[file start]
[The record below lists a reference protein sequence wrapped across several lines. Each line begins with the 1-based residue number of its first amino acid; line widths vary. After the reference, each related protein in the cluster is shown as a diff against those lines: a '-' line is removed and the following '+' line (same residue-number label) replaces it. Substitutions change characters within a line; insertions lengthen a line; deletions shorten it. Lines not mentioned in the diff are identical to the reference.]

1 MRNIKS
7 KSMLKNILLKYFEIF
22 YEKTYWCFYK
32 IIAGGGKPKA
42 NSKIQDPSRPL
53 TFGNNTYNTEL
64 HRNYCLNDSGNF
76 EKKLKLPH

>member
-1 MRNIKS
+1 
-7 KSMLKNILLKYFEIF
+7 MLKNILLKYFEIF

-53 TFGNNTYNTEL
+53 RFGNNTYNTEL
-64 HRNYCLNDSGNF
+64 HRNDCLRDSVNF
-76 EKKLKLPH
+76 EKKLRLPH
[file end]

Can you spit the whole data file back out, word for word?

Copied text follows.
[The record below lists a reference protein sequence wrapped across several lines. Each line begins with the 1-based residue number of its first amino acid; line widths vary. After the reference, each related protein in the cluster is shown as a diff against those lines: a '-' line is removed and the following '+' line (same residue-number label) replaces it. Substitutions change characters within a line; insertions lengthen a line; deletions shorten it. Lines not mentioned in the diff are identical to the reference.]

1 MRNIKS
7 KSMLKNILLKYFEIF
22 YEKTYWCFYK
32 IIAGGGKPKA
42 NSKIQDPSRPL
53 TFGNNTYNTEL
64 HRNYCLNDSGNF
76 EKKLKLPH

>member
-1 MRNIKS
+1 
-7 KSMLKNILLKYFEIF
+7 MLKNILLKYFEIF

-53 TFGNNTYNTEL
+53 RFGNNTYNTEL
-64 HRNYCLNDSGNF
+64 HRNDCLRDSVNF
-76 EKKLKLPH
+76 EKKLRLPH